BRISTOL — Renewed concern over the sharply angled slope of the gravel extraction sites near Mount Abraham Union High School has led to some community questions on one of Bristol’s most contentious issues — gravel pits — that could lead to discussion on how to reclaim the site.
Bristol resident David Brynn recently initiated some conversation on the subject with a letter to the editor published in the Addison Independent and with posts on a social media site.
“Continued extraction of gravel from the toe of that slope is making the western faces on the plateau even more unstable,” Brynn wrote. “We need a plan to address the immediate stability issues, the restoration of the site, and the eventual uses of these public lands.”
“I hadn’t been there for awhile,” said Brynn in an interview. The former county forester and executive director of the nonprofit Vermont Family Forests noticed the steep angle of the road behind the high school while taking a walk last week. He had been aware of the gravel pit for years because both of his daughters attended MAUHS.
Nevertheless, it caught his interest, and he was concerned about the precarious-looking slope and wondered how long extraction would continue.
Bristol’s four-and-a-half-square-acre gravel pit is one of the four extraction sites that border the west side of the MAUHS campus. The towns of Ferrisburgh and New Haven each own and operate a pit. A fourth is owned and operated by the Perry Kilbourn family.
The pits date from 1929, long before before Act 250, Vermont’s land use law, was enacted in 1970, so they were allowed to stay. They are, in the words of Bristol Town Administrator Bill Bryant, examples of “how things were done back then.” New Haven’s site, which is 11 square acres, is the pit that is visible from Stoney Hill Road.
“It’s a fair question what will happen to it,” said Bryant, of Bristol's site. “But we are getting a lot of value out of it.”
Bryant said that the town office recently estimated there were 10 to 12 years’ worth of material left in Bristol’s pit.
New Haven extracts around 8,000 cubic yards a year of material from its pit. It expects there to be enough gravel to continue operations there for another 10-15 years, according to Roger Boise, New Haven selectman and road commissioner.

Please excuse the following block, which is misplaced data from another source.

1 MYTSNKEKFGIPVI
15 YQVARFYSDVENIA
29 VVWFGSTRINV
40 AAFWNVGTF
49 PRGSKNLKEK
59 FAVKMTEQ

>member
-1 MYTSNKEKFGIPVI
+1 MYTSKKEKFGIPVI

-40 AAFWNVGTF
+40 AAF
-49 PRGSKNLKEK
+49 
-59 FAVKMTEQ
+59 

Ferrisburgh claims 2,000 to 2,500 cubic yards of sand from its portion of the Bristol pit. Road Commissioner John Bull said he expects Ferrisburgh to continue excavating there for perhaps another 10 years, though he said the estimate was imprecise.
Kilbourn could not be reached by press time for information on the projected life of their mining operations.
Bryant estimated that the Bristol gravel pit, which supplies the 5,000 cubic yards of material that the town uses each year to maintain Bristol’s 15 miles of dirt roads, saves the town about $40,000 to $50,000 annually. It keeps the town from having to buy gravel at market prices and transport it. By that estimate, Bristol will save about half a million dollars over the 10 to 12 years that the pit will continue supply material.
Bryant also noted that while no one doubts the steepness of the slope, the town no longer drills at that angle, and has not for some time. “The angle was made a long time ago,” he said. “No one is digging at that angle anymore. Instead, they’re digging down.”
In fact, Bryant said, they are hitting veins of washed stone, which is better quality than gravel and is sometimes mixed with dirt to make it appropriate for roads.
The town office has evaluated the site and found that it did not appear to be eroding. It also identified the boundary with Mount Abe and determined that town extraction operations were not crossing it. Nonetheless, Bryant said town officials are happy to field questions from the public about the pit.
“We’ll want to do things right on public land,” Brynn said.
He proposed that the community consider a short-term solution of stabilizing the land; a medium-term solution of reclaiming the land; and a long-term solution of using it for something else that will benefit the community.
“Looking beyond gravel extraction, what could it be used for?” he mused. “The town’s first solar field?”
Both Brynn and Bryant expressed confidence that New Haven and Ferrisburgh had the same interest in extracting gravel responsibly.
“They’re part of the Mount Abe community,” said Brynn. “They’ll want to do things right.”
Ferrisburgh’s Bull said he has been thinking that his town should begin to think about what to do with its own town pit after the sand and gravel runs out.
“That’s something Ferrisburgh should look at,” he said. “Of course you want to leave it better than you found it.”
Brynn is looking forward to getting that discussion going in Bristol.
“It’s a process,” he said. “People should just get together and talk about it.”
Bryant said he wouldn’t be surprised if the Bristol selectboard had more discussions on the matter, and agreed that now could be a good time for the community to start thinking about ways to reclaim the land.
“The beauty of it is that it’s for Bristol,” he said. “The voters and taxpayers decide in the end what happens.”